Coronavirusvaccines

Get local stories you won't find anywhere else right to your inbox.
Sign up here

Just Posted

Alberta chief medical officer of health Dr. Deena Hinshaw said on Thursday that the province has seen its first case of the B.1.617 variant. (Photography by Chris Schwarz/Government of Alberta)
Red Deer nears record number of active COVID-19 cases

Alberta reports 1,857 new cases of COVID-19, 1,326 new variants

Pastor Marco Ste-Marie of Rimbey United Church has spearheaded a new project called ‘Walking Through Rimbey’ to shine a light on various agencies and non-profit organizations. Photo submitted
‘Walking Through Rimbey’ continues to gather steam

Pastor Marco Ste Marie launched the project, aimed at building community connections, earlier this year

People line up outside an immunization clinic to get their Oxford-AstraZeneca COVID-19 vaccine in Edmonton, Tuesday, April 20, 2021. THE CANADIAN PRESS/Jason Franson
Alberta passes bill to give all workers paid leave to get COVID-19 vaccine shot

Labour Minister Jason Copping says Bill 71 will reduce barriers for Alberta workers to get vaccinated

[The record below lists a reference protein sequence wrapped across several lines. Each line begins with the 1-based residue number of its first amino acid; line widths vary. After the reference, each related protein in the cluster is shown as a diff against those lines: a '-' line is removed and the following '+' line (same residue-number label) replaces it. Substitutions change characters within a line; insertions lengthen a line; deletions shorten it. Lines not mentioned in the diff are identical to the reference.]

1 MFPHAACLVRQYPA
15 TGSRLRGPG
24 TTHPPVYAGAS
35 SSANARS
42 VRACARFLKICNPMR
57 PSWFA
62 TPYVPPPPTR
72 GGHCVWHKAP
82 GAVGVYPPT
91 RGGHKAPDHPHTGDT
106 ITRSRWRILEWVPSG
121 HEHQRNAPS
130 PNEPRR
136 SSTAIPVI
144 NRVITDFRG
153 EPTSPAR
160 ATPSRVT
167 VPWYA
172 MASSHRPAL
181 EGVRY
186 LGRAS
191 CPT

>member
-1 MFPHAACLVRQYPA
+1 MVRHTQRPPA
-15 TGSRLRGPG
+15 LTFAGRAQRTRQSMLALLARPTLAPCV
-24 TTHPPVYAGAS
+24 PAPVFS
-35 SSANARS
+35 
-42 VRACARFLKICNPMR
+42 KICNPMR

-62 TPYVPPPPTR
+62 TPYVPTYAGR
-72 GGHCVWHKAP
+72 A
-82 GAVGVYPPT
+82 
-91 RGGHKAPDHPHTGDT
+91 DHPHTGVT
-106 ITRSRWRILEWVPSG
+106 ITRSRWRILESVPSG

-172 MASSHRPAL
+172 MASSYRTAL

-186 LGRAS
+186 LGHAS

Alberta completed 18,412 COVID-19 tests, as reported on Wednesday, for a test positivity rate of 9.5 per cent. (NIAID-RML via AP)
Highest daily count of 2021 so far: Alberta reports 1,699 COVID-19 cases

Variants now make up 59 per cent of Alberta’s active cases

Alberta’s chief medical officer of health Dr. Deena Hinshaw and Premier Jason Kenney say the province would look at adding additional COVID-19 measures in the coming weeks if the virus continues to spread. (Photo by Government of Alberta)
Walk-in COVID-19 vaccination clinic to open in Red Deer

Alberta adds 1,345 new cases of the virus

Canadian Prime Minister Justin Trudeau and United States President Joe Biden smile as they say farewell following a virtual joint statement in Ottawa, Tuesday, February 23, 2021. THE CANADIAN PRESS/Adrian Wyld
Trudeau pledges to cut emissions by 40% to 45% by 2030, short of U.S. goal

Trudeau announced target during a virtual climate summit convened by U.S. President Joe Biden